The Master of Business Administration program at Augusta University is the signature graduate program of the Hull College of Business. A flexible program focused on supporting working professionals, MBA enrollment has increased 31% since fall 2016—and the program has even more room to grow.
The program offers a variety of tracks, including options for full-time students, part-time students, and asynchronous online students. The program’s online offering, the Hull Online MBA, was recently ranked the most affordable online MBA in the nation and is one of only seven MBA programs in the state included in the Georgia WebMBA initiative.
This flexibility and affordability, combined with prestige – the Hull MBA is accredited by AACSB International, a distinction earned by less than 5 percent of business schools worldwide – creates high demand for the program in the local community and beyond.
“Because the Augusta market has a large number of working professionals who desire an MBA to advance their careers, the choice of affordable campus and online options allows them to choose the program that best suits their circumstances and allows them to continue working while earning their degrees,” said Dr. Rick Franza, Dean of Hull College.
“As Augusta University and Business School, AU and Hull are proud to provide high-quality, affordable and accredited MBA programs for our working professionals.”
Alumnus John Rudenko, a recent Army veteran who graduated from AU with an MBA in August 2022, decided to pursue the program because of his passion for learning. He entered the MBA program with three degrees already, but wanted to try something new.
“At that time I had reached a point in the military where I felt like I was at a standstill in my personal development. So the MBA was just what I needed when I needed it,” he said.
“It gave me that extra personal and professional development and growth spurt I needed to get me through my last two years in the Army. It gave me something to focus on outside that I knew would matter and benefit me even for years to come.”
One of his favorite aspects of the program was something he thought of as the “cohort effect”: the closeness with peers that results from students sharing classes with other students who started the program around the same time.
“Some classes are a combination of both cohorts, full-time and part-time – some classes are only part-time – but the fact that you can learn, grow and develop with the same group of people over time over time, you form a lot of really good relationships.”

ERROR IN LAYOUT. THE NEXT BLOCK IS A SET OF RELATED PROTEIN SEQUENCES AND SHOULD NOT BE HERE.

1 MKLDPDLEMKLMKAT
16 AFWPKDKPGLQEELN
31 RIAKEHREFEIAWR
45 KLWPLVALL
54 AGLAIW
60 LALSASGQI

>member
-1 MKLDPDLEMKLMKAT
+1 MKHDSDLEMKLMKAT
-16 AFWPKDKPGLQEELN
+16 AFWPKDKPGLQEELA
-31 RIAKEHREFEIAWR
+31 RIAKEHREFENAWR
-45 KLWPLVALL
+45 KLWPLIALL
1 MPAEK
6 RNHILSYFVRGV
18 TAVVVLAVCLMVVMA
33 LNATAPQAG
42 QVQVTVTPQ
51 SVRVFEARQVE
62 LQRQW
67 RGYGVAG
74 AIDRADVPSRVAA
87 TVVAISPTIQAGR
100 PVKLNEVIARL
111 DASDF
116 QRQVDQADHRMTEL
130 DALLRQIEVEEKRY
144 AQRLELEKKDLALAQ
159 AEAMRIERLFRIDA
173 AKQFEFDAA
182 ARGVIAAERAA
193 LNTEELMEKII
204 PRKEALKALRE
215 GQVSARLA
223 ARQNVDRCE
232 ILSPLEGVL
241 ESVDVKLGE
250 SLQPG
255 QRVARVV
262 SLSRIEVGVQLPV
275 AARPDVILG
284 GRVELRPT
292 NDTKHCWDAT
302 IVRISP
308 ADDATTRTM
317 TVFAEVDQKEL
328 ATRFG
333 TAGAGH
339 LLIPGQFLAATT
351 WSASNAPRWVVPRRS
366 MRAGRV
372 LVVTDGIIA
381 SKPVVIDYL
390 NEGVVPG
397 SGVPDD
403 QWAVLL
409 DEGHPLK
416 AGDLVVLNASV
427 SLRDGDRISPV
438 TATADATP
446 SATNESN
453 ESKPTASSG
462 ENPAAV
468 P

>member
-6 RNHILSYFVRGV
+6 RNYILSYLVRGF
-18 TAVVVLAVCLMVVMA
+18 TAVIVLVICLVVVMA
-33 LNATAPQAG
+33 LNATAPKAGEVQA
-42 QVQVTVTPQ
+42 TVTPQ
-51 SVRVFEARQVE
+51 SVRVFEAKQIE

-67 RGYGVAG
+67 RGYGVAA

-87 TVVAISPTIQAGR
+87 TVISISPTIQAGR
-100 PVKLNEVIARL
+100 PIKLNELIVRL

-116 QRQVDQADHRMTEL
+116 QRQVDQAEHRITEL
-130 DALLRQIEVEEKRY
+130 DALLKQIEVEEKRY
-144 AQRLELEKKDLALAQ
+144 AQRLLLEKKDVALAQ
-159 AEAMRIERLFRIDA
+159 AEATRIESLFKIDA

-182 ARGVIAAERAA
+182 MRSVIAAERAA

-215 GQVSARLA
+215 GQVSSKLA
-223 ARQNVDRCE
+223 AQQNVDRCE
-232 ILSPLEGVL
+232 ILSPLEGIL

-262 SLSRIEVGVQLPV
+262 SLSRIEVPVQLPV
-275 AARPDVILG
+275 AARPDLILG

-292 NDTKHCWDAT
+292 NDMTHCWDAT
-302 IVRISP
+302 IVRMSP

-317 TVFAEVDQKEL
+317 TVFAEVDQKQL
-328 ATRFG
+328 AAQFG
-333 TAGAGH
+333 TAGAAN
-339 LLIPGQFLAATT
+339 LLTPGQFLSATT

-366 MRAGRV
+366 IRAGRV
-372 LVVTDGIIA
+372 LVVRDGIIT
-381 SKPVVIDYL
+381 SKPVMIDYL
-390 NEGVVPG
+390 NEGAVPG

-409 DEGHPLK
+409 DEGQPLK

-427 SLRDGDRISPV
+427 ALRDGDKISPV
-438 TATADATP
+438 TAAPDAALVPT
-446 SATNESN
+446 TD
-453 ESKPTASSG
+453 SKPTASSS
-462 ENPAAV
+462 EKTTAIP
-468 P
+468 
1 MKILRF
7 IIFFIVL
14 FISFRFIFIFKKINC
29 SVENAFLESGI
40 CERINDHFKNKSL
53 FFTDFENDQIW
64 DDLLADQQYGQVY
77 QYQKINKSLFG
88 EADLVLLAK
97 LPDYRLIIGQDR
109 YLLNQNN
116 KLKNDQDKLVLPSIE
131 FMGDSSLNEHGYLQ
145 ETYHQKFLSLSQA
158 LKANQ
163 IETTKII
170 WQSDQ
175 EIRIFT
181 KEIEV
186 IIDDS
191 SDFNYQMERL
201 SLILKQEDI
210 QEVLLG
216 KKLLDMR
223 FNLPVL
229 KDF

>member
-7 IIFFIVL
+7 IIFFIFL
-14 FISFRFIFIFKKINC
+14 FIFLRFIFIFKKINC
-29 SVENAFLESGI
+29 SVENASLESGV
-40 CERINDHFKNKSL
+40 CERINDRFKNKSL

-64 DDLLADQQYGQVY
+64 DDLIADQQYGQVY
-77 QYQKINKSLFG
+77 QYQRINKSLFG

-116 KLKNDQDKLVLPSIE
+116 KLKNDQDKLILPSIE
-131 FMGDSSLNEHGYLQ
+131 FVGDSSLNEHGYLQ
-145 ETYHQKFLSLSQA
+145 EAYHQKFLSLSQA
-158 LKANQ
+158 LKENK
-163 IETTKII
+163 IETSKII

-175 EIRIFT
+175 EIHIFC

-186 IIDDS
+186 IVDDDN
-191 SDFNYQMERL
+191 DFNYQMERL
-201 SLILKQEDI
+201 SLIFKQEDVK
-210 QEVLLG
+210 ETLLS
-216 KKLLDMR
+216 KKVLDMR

Rudenko now works for a cybersecurity company and said his MBA impressed his new employer.
“During my interview, I was able to talk about things like ‘strategic positioning’ and ‘competitive advantage’ – things that after the second question were just like, ‘OK, we want to offer you this job.’
The company plans to promote him to a role in finance or human resources early next year as part of a veteran transition program.
“Having that MBA on my CV is gold – just like how people react when I tell them I have an MBA. It wasn’t such a big deal to me at the time, but I look back and see it as a big achievement.”
Amber De Los Santos, an MBA student scheduled to graduate in December 2022, also appreciated the “cohort effect” of the program.
“It was great to build those relationships with your classmates. And I feel like it’s a lot different being in a master’s program compared to an undergrad because when we’re an undergrad, we’re 18-21, we’re hitting the ground running, we haven’t built our careers yet. We’re still bouncing around our jobs, doing retail or serving and bartending and things like that,” she said.
“But I feel like in the cohort we’re in, everyone is so established and the networking has been so helpful. I met so many different people in my cohort who helped me outside of school.”
De Los Santos chose to pursue the program to advance his career as a civil servant. As a full-time employee at Fort Gordon, she chose the part-time program and credits her courses and faculty with helping her earn a recent promotion.
After completing a civilian Army Internship Program in 2020 at the GS-9 level, she wanted to further her career. She targeted a GS-11 position in the spring of 2022, and when a budget analyst role came up, she expressed interest but didn’t feel confident enough to apply. That was until Melissa Furman, DBA, an organizational behavior instructor, convinced her to do so.
“I was applying for jobs and I didn’t hear much, but especially in Dr. Furman’s class, she really dived deep into self-growth and it was so helpful for me. The tools he taught about how to interview, how to present yourself, time management – these are just a few little things that I think really helped me get the new position.”